Horsemeat Scandal: ‘Prepare For More Cases’

thCAY3V95AMore cases of contaminated meat may be revealed within days, the Government has warned as it raised fears that an international criminal conspiracy was behind the horse meat scandal.

The warning comes as The Independent newspaper claims up to one in 30 horses being exported to Europe for consumption could contain traces of a drug, known as Bute, which is harmful to humans.

Environment Secretary Owen Paterson said the next set of results on all retailers’ and manufacturers’ processed beef products could reveal further traces of horse meat.

“There may well be more bad results coming through, that’s the point of doing this random analysis,” Mr Paterson said.

The results, ordered by the Food Standards Agency (FSA), are due on Friday.

But David Clarke, chief executive of Red Tractor Assurance, a food guarantee scheme that covers British production standards, urged people to put the scandal into perspective.

Paterson: ‘Prepare for more bad news’
He told Sky News: “The news in the last three weeks has been of great concern to consumers. But to get it in perspective it is only affected a small part of the food that is in the shops.

“I would hope that all of the fresh meat that people are eating for Sunday lunch today should not be affected by this.”

Mr Clarke added that the food industry had learnt lessons from the last few weeks, namely that “this very cheap processed meat produced with raw materials that are traded all across the world, all across Europe, is potentially a problem”.

Meanwhile, one of the food companies at the centre of the horsemeat scandal has said it is considering taking legal action against its suppliers.

Frozen foods firm Findus, which has taken its beef lasagnes off shelves after some were found to have up to 100% horse meat in them, said it was looking into legal action as an internal investigation “strongly suggests” that the contamination “was not accidental”.

The Ministry of Agriculture in Romania – to where the horsemeat has been traced – has launched an inquiry after two of its abattoirs were implicated in the scandal.

The Environment Secretary also revealed retailers have agreed plans to improved their food testing, adding that they hold the “ultimate responsibility” for making sure their products do not contain horse meat.

Mr Paterson was speaking after attending an emergency meeting with bosses from leading supermarkets, trade bodies and the FSA on Saturday to discuss the scandal which has seen chains including Tesco, Lidl, Aldi and Iceland withdraw some products.

He said supermarkets and trade bodies have already begun plans to carry out more testing and report their results on a quarterly basis.

Aldi has withdrawn products containing horsemeat
They had also agreed that consumers should be compensated if they have bought withdrawn products with no questions asked, he said.

Mr Paterson added: “It’s a question of either gross incompetence, but as I’ve said publicly and I’ll repeat again, I’m more concerned there’s actually an international criminal conspiracy here, and we’ve really got to get to the bottom of it.”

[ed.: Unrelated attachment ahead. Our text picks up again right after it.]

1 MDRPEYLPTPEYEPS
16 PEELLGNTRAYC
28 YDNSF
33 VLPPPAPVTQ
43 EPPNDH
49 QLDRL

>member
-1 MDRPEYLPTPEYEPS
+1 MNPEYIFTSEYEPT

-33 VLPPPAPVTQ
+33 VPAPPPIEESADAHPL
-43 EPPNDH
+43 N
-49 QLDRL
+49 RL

Scotland Yard have met representatives from the FSA, although there is currently no official police investigation.

Prime Minister David Cameron has described the scandal as “shocking” and “completely unacceptable”, while Labour leader Ed Miliband said it was “appalling”.

The Trading Standards Institute has said the discovery of such high levels of horse meat suggests “deliberate fraudulent activity”.

Food safety experts have said there is no risk to public health.

Tesco and Aldi have also withdrawn a range of ready meals produced by Comigel over fears that they contained contaminated meat.

The GMB union said all hospitals, schools and meals-on-wheels services should verify that horse meat had not been served to vulnerable people.

Responding to fears that school dinners might be contaminated with horsemeat, the Department for Education said schools and councils were responsible for their food contracts.

logoAmendments to the Animals (Scientific Procedures) Act 1986 came into force on January 1. 

The amended version of ASPA has been introduced to align UK legislation with European Directive 2010/63/EU. The Home Office has produced guides for researchers to help them with the changes.

The ‘quick start’ guide provides advice on what the revised ASPA covers and guidance to holders of establishment licences, project licences and personal licences and new licence applicants. It also provides guidance on severity classification, humane killing and the accommodation and care of animals. More detailed draft guidance, covering more topics, will be published later in January for consultation.

A transitional guide sets out details of changes that researchers must make immediately in order to comply with the new regulations. It also details changes that will happen automatically.

The new law requires re-authorisation for some activities and some types of animal, and the transitional guide sets out details of those amendments. For example, all cephalopods (octopus, squid, cuttlefish and nautilus) are now protected. Under the old regulations only Octopus vulgaris was included.

The new rules also increase control of breeding of some frog species and zebra fish. Increased use of fish in regulatory testing accounted for a significant rise in the number of animals used for toxicology (safety testing) in the last Home Office statistics on the use of animals in laboratories in the UK.

Copies of the guides can be found here:
(Both link to the Home Office website)
Quick start